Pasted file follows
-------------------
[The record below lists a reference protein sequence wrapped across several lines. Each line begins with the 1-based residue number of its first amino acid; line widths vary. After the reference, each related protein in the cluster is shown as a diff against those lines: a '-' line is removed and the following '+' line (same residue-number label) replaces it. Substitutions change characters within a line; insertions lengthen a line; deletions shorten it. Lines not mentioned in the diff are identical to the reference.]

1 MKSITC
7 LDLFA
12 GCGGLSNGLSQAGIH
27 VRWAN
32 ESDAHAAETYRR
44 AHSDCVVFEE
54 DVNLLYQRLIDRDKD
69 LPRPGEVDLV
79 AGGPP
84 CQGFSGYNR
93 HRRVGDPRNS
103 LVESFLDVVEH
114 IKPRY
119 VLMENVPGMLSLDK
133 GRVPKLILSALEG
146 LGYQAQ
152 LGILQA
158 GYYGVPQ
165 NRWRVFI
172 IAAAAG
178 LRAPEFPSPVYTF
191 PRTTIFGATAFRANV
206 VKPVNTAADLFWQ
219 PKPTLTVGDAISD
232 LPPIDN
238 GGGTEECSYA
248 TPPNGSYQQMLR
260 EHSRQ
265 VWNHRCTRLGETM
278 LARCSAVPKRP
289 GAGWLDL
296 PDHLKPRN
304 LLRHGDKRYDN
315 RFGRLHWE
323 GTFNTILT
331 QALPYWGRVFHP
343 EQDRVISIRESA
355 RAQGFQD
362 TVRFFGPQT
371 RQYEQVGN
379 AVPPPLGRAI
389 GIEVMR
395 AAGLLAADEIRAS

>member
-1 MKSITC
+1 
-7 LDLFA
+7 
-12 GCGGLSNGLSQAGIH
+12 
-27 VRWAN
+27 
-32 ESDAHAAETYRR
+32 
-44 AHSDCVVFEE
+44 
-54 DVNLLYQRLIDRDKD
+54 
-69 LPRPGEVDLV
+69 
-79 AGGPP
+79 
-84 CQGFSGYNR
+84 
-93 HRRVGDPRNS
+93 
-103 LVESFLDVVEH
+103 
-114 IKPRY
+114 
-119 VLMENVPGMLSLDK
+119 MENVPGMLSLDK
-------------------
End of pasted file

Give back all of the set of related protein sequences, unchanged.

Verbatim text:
[The record below lists a reference protein sequence wrapped across several lines. Each line begins with the 1-based residue number of its first amino acid; line widths vary. After the reference, each related protein in the cluster is shown as a diff against those lines: a '-' line is removed and the following '+' line (same residue-number label) replaces it. Substitutions change characters within a line; insertions lengthen a line; deletions shorten it. Lines not mentioned in the diff are identical to the reference.]

1 MKSITC
7 LDLFA
12 GCGGLSNGLSQAGIH
27 VRWAN
32 ESDAHAAETYRR
44 AHSDCVVFEE
54 DVNLLYQRLIDRDKD
69 LPRPGEVDLV
79 AGGPP
84 CQGFSGYNR
93 HRRVGDPRNS
103 LVESFLDVVEH
114 IKPRY
119 VLMENVPGMLSLDK
133 GRVPKLILSALEG
146 LGYQAQ
152 LGILQA
158 GYYGVPQ
165 NRWRVFI
172 IAAAAG
178 LRAPEFPSPVYTF
191 PRTTIFGATAFRANV
206 VKPVNTAADLFWQ
219 PKPTLTVGDAISD
232 LPPIDN
238 GGGTEECSYA
248 TPPNGSYQQMLR
260 EHSRQ
265 VWNHRCTRLGETM
278 LARCSAVPKRP
289 GAGWLDL
296 PDHLKPRN
304 LLRHGDKRYDN
315 RFGRLHWE
323 GTFNTILT
331 QALPYWGRVFHP
343 EQDRVISIRESA
355 RAQGFQD
362 TVRFFGPQT
371 RQYEQVGN
379 AVPPPLGRAI
389 GIEVMR
395 AAGLLAADEIRAS

>member
-1 MKSITC
+1 
-7 LDLFA
+7 
-12 GCGGLSNGLSQAGIH
+12 
-27 VRWAN
+27 
-32 ESDAHAAETYRR
+32 
-44 AHSDCVVFEE
+44 
-54 DVNLLYQRLIDRDKD
+54 
-69 LPRPGEVDLV
+69 
-79 AGGPP
+79 
-84 CQGFSGYNR
+84 
-93 HRRVGDPRNS
+93 
-103 LVESFLDVVEH
+103 
-114 IKPRY
+114 
-119 VLMENVPGMLSLDK
+119 MENVPGMLSLDK